Scams targeting seniors are on the rise. Sadly, this is something that is happening every day across America. Seniors are being targeted by tech support scams, bogus prize promotions, and scammers who impersonate family and friends. Regardless of whether or not you have been personally targeted, this is a great time to educate yourself and your loved ones on this ongoing issue. The following are two examples of common scams which target not just seniors, but everyone who has a phone.
Have you ever gotten a phone call from someone claiming to be from the Social Security Administration? These scammers will even leave a voicemail message asking you to call and provide personal information. If you do ever receive this type of message, do not return the call! The Social Security Office will
call you and ask you to verify your data over the phone.
What about a call from a loved one's phone number claiming your loved one is in trouble? With technology advancing farther than many of us ever imagined, hackers are able to call your phone and have the call appear to be from the phone number of someone you know. When you answer, the hacker pretends to be a loved one and demands a payment to ensure your loved one's safety. These hackers prey on your vulnerability. They will provide instructions on how to send the payment, whether by giving you wiring instructions or a physical address for mailing a payment. Don't automatically give out information. If anyone contacts you and insists on payment by a wire transfer or gift card, more than likely, it’s a scam.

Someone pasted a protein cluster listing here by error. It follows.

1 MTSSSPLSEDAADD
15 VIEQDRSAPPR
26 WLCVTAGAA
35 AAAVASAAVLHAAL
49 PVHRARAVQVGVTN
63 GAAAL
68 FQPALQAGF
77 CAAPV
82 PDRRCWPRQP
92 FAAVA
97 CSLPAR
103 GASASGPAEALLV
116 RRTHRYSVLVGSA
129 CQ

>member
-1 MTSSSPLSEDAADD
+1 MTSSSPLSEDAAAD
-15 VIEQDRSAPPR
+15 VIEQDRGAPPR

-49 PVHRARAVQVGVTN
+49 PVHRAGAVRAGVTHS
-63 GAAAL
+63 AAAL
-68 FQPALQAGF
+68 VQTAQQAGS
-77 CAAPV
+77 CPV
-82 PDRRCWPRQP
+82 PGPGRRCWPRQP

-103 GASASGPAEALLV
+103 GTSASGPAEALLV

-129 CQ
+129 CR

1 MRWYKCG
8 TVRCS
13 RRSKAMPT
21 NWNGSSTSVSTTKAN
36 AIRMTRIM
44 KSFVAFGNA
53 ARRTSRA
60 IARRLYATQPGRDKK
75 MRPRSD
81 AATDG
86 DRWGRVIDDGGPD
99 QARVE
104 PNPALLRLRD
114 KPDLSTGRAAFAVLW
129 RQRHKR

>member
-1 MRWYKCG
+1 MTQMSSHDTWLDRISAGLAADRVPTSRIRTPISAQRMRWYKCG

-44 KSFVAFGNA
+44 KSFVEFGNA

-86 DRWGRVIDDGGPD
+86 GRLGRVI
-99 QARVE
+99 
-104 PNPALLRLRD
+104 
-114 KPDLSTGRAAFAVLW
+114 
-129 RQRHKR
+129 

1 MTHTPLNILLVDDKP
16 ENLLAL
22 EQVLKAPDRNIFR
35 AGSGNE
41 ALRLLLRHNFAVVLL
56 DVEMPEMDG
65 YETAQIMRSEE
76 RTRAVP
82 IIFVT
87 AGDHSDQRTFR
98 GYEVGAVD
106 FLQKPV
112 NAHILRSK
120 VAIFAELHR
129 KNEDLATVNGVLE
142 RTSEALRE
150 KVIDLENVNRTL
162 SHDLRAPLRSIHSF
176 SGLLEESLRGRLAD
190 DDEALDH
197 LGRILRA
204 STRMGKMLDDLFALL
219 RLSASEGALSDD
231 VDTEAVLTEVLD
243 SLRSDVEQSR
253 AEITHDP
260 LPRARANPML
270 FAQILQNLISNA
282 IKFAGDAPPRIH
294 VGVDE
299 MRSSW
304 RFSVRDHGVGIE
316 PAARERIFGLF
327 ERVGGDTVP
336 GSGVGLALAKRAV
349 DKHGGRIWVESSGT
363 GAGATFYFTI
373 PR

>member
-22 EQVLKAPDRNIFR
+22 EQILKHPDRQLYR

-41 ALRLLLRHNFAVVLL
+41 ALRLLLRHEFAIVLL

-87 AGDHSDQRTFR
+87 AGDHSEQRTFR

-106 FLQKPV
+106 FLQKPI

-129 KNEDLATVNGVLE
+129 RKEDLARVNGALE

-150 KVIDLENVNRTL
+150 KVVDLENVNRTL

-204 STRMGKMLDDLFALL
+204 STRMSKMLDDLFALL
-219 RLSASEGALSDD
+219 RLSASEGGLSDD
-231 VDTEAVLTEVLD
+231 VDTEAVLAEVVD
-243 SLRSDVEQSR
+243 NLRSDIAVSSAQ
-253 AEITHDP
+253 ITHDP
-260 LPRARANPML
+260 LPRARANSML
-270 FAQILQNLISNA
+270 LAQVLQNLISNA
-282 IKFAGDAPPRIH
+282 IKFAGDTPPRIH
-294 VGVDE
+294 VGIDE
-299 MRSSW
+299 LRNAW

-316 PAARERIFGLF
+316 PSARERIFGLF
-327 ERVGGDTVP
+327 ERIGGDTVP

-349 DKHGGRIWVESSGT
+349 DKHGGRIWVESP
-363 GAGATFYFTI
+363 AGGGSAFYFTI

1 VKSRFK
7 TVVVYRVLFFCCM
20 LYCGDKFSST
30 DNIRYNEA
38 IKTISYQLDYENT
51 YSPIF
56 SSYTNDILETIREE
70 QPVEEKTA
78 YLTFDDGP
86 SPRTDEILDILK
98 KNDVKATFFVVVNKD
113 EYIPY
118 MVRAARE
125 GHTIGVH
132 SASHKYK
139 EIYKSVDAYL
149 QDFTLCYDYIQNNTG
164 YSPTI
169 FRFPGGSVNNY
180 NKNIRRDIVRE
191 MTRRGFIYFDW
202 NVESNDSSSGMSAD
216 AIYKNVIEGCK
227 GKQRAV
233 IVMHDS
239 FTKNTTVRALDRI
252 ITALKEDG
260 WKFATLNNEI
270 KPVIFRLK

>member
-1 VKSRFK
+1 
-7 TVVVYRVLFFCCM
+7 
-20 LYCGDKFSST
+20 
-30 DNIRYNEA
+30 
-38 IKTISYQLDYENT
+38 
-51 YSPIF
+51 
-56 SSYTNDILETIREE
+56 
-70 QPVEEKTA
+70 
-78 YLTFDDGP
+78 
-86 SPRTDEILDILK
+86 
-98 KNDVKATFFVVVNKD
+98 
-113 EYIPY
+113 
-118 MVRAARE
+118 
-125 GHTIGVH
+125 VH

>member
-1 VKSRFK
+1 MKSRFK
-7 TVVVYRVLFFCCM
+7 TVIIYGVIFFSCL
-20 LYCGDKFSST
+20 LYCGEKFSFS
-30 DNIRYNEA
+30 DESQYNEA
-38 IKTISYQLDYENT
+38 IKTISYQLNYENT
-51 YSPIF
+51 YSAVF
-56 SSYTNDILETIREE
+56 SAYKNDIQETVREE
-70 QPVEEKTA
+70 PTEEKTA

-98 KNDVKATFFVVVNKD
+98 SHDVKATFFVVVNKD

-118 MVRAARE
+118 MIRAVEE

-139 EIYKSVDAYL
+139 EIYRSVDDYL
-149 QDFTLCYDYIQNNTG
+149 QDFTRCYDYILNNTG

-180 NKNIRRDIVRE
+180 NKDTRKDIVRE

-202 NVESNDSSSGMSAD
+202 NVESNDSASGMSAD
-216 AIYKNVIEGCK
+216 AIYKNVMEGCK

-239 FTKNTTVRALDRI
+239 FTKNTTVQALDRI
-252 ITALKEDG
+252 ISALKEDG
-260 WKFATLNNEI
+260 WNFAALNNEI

These are only two of many types of popular scams. Evidence suggests that increased public awareness of scams reduces the risk of people falling victim to them. Click
to read about several other common types of scams, and consider passing this helpful information along to your family and friends to raise awareness of this issue.
The FTC recently sent a report to Congress called
Protecting Older Consumers 2018-2019
. The report suggests steps to take to help protect older consumers from fraud. But the evidence also shows a thing or two everyone else can learn from them. Check out the sometimes surprising findings in this year’s report. If you think you have been scammed, you can help protect others by reporting the incident that happened to you to the appropriate authorities. Report suspected scams
Want to learn even more? Check out this video about scams